Parental Rights in Missouri

Missouri Parental Rights News

Busy in the State House and in the U.S. Senate

February 7, 2017

In This Issue: Report: Busy in the State House and in the U.S. Senate By the Numbers: State and National Legislation Go Deeper: Two-Thirds Vote to Pass the Parental Rights Amendment ••••••••••••••••••••••••• Report: Busy in the State House and in the U.S. Senate has been busy in the state house and in the U.S.…

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Missouri State Law and Parental Rights

At Risk

Missouri does not have a state statute that explicitly defines and protects parental rights as fundamental rights.

Legislative Efforts 2017: Rep. Kurt Bahr pre-filed HB 354, a parental rights legislation, in December of 2016; it was read for the first time on January 4th. On March 8, it passed out of the House Judiciary Committee 9-1 and is now in the Rules Committee. Thank you for your continued support!

Legislative Efforts 2016: HB1755, a statute to protect parental rights at the state level, was pre-filed by Rep. Kurt Bahr on Dec.11. The bill  passed the House Civil and Criminal Proceedings Committee (Feb. 24) and the House Judiciary Committee (Mar. 9), but did not pass the entire House.

Legislative Efforts 2015: HB557 was introduced by Rep. Kurt Bahr passed the House Civil & Criminal Proceedings Committee (8-0) and the House Judiciary Committee (7-3) on its way to passage by the full House with a bipartisan majority (120-33) on April 16. It passed the Senate Judiciary Committee (6-0, 1 absent) on Apr. 29 but again failed to get a floor vote in that chamber. Sen. Wieland introduced companion bill SB 562 on Mar. 2.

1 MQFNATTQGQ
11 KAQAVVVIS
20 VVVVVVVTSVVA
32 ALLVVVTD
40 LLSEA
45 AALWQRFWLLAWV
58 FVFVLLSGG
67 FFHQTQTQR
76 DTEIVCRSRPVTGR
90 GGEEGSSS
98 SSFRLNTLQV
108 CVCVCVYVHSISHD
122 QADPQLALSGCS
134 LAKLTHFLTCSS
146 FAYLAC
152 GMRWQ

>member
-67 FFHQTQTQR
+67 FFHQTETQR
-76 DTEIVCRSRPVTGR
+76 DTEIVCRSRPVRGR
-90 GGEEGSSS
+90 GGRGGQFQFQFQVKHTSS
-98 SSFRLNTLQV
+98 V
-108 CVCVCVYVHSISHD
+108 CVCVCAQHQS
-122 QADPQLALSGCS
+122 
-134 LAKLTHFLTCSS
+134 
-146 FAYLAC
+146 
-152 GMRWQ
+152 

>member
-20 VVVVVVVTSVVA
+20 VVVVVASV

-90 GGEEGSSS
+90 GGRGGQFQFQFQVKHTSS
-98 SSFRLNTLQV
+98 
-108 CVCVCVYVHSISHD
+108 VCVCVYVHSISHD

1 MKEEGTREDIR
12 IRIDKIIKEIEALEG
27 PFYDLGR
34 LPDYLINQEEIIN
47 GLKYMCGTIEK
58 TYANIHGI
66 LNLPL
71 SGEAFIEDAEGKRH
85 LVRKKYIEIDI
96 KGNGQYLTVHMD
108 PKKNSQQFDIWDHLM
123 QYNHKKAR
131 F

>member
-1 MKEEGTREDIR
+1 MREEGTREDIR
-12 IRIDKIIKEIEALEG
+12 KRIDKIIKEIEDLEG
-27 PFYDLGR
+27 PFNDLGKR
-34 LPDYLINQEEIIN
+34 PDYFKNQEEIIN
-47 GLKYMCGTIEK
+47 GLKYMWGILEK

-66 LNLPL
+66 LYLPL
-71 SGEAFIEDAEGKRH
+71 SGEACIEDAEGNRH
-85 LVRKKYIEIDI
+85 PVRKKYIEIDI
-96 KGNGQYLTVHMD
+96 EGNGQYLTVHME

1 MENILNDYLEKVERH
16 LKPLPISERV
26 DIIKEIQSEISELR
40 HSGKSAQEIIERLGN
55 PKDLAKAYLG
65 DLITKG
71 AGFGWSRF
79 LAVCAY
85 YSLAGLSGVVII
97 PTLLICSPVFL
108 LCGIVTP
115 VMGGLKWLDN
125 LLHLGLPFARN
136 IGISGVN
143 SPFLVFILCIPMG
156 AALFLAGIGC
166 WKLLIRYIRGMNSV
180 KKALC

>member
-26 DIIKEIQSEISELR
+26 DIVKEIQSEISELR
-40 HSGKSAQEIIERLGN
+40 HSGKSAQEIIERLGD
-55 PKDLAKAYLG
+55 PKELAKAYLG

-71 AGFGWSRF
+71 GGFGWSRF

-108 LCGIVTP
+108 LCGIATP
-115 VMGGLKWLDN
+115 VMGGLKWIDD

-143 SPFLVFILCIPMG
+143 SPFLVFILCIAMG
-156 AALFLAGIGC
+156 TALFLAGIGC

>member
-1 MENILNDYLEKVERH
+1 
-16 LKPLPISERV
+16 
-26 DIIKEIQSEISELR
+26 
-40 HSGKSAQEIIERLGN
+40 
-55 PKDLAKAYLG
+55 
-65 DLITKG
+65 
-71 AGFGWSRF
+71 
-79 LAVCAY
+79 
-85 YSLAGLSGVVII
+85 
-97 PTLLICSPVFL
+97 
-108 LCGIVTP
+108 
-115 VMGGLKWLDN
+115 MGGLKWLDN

Legislative Efforts 2014: HB 1488, a bill to preserve fundamental parental rights in statutory law, was introduced by Rep. Bahr and Sen. Ed Emery. It passed the House for the second straight term, but again failed to pass the Senate.

Legislative Efforts 2013: Rep. Kurt Bahr and Sen. Ed Emory introduced a parental rights statute, HB513. It passed the House (122-22) and the Senate committee, but the session ended before a senate floor vote could be taken.

Missouri Courts and Parental Rights

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At High Risk!

The Missouri Supreme Court has interpreted Troxel to mean that parental rights are not entitled to protection under the strict scrutiny standard.

  • Cannon v. Cannon, 280 S.W.3d 79, 86 (Mo. 2009) (in a marriage dissolution proceeding regarding child custody, the court described Troxel as holding that "while a parent's interest in his or her children is entitled to 'heightened protection,' it is not entitled to 'strict scrutiny'".
  • Weigand v. Edwards, 296 S.W.3d 453, 458 (Mo. 2009) (applying a balancing-of-interest test to a statute governing modification of custody because "the Supreme Court utilized a balancing-of-interests standard in the context of a grandparent visitation statute" and "decided to leave the determination of the propriety of particular statutes to a case-by-case analysis").